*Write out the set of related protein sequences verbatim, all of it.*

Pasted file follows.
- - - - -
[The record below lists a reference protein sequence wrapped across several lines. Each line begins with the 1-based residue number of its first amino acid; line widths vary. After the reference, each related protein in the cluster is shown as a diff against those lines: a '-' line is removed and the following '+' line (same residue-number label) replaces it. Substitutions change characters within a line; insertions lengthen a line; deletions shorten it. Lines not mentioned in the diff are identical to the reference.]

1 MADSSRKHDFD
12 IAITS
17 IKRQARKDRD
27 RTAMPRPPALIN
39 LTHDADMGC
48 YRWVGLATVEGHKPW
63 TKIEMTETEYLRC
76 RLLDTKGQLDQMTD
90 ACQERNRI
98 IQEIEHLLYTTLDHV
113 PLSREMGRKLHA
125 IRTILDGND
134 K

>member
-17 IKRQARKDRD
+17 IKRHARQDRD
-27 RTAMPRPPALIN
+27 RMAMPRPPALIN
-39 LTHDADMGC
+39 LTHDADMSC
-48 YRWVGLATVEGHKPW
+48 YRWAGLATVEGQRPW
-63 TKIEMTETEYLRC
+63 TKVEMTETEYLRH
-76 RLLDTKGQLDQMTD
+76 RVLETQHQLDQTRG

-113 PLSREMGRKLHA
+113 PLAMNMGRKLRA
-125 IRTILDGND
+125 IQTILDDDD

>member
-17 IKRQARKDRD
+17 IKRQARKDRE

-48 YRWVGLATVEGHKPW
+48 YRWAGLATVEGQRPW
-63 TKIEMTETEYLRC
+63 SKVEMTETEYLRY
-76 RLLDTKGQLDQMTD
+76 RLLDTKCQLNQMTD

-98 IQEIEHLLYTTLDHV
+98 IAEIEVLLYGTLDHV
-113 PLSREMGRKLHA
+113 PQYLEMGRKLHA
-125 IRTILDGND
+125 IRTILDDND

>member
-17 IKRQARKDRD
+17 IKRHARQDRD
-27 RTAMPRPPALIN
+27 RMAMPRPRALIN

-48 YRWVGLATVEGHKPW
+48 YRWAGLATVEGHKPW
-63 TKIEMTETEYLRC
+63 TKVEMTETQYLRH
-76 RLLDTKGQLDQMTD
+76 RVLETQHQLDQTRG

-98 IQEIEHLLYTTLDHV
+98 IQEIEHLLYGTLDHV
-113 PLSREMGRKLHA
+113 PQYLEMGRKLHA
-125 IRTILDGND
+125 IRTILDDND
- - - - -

[The record below lists a reference protein sequence wrapped across several lines. Each line begins with the 1-based residue number of its first amino acid; line widths vary. After the reference, each related protein in the cluster is shown as a diff against those lines: a '-' line is removed and the following '+' line (same residue-number label) replaces it. Substitutions change characters within a line; insertions lengthen a line; deletions shorten it. Lines not mentioned in the diff are identical to the reference.]

1 MADSSRKHDFD
12 IAITS
17 IKRQARKDRD
27 RTAMPRPPALIN
39 LTHDADMGC
48 YRWVGLATVEGHKPW
63 TKIEMTETEYLRC
76 RLLDTKGQLDQMTD
90 ACQERNRI
98 IQEIEHLLYTTLDHV
113 PLSREMGRKLHA
125 IRTILDGND
134 K

>member
-17 IKRQARKDRD
+17 IKRHARQDRD
-27 RTAMPRPPALIN
+27 RMAMPRPPALIN
-39 LTHDADMGC
+39 LTHDADMSC
-48 YRWVGLATVEGHKPW
+48 YRWAGLATVEGQRPW
-63 TKIEMTETEYLRC
+63 TKVEMTETEYLRH
-76 RLLDTKGQLDQMTD
+76 RVLETQHQLDQTRG

-113 PLSREMGRKLHA
+113 PLAMNMGRKLRA
-125 IRTILDGND
+125 IQTILDDDD

>member
-17 IKRQARKDRD
+17 IKRQARKDRE

-48 YRWVGLATVEGHKPW
+48 YRWAGLATVEGQRPW
-63 TKIEMTETEYLRC
+63 SKVEMTETEYLRY
-76 RLLDTKGQLDQMTD
+76 RLLDTKCQLNQMTD

-98 IQEIEHLLYTTLDHV
+98 IAEIEVLLYGTLDHV
-113 PLSREMGRKLHA
+113 PQYLEMGRKLHA
-125 IRTILDGND
+125 IRTILDDND

>member
-17 IKRQARKDRD
+17 IKRHARQDRD
-27 RTAMPRPPALIN
+27 RMAMPRPRALIN

-48 YRWVGLATVEGHKPW
+48 YRWAGLATVEGHKPW
-63 TKIEMTETEYLRC
+63 TKVEMTETQYLRH
-76 RLLDTKGQLDQMTD
+76 RVLETQHQLDQTRG

-98 IQEIEHLLYTTLDHV
+98 IQEIEHLLYGTLDHV
-113 PLSREMGRKLHA
+113 PQYLEMGRKLHA
-125 IRTILDGND
+125 IRTILDDND